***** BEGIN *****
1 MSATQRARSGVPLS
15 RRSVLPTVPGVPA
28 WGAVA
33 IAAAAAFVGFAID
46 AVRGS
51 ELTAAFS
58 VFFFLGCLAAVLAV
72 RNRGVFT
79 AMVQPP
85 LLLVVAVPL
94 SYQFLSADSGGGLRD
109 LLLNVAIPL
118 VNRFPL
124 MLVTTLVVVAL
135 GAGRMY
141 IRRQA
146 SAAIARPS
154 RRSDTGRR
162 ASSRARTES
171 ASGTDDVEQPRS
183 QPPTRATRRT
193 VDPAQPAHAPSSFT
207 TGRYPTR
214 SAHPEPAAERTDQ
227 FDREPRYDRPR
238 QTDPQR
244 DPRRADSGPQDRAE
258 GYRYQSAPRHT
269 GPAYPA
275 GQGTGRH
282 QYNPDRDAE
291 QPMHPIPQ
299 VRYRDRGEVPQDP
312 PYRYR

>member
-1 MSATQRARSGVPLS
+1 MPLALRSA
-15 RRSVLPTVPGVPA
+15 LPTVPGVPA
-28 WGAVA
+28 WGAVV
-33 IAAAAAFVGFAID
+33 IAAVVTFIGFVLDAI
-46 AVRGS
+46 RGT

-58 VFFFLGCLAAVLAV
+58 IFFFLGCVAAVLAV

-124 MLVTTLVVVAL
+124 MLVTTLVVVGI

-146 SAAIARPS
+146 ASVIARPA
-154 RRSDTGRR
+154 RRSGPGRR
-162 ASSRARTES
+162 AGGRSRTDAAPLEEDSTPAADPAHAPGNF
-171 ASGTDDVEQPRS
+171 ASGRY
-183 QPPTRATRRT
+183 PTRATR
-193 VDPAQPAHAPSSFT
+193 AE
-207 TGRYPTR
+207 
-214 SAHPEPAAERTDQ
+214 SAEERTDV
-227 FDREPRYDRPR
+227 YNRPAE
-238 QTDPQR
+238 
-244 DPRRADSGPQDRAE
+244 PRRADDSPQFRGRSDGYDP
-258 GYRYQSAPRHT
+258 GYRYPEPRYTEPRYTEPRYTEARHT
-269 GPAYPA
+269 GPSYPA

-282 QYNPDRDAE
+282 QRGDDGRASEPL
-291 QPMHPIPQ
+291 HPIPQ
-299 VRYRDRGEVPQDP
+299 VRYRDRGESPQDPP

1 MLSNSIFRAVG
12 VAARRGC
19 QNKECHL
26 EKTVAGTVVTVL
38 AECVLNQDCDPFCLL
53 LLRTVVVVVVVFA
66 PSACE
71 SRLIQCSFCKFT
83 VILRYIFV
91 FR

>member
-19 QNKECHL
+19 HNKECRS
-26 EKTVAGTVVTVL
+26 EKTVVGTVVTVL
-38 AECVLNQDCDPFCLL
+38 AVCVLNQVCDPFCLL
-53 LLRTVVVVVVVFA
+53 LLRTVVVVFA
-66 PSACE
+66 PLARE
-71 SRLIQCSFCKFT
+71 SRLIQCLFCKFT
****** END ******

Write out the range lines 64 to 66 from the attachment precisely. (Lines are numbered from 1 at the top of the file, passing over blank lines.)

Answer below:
-214 SAHPEPAAERTDQ
+214 SAEERTDV
-227 FDREPRYDRPR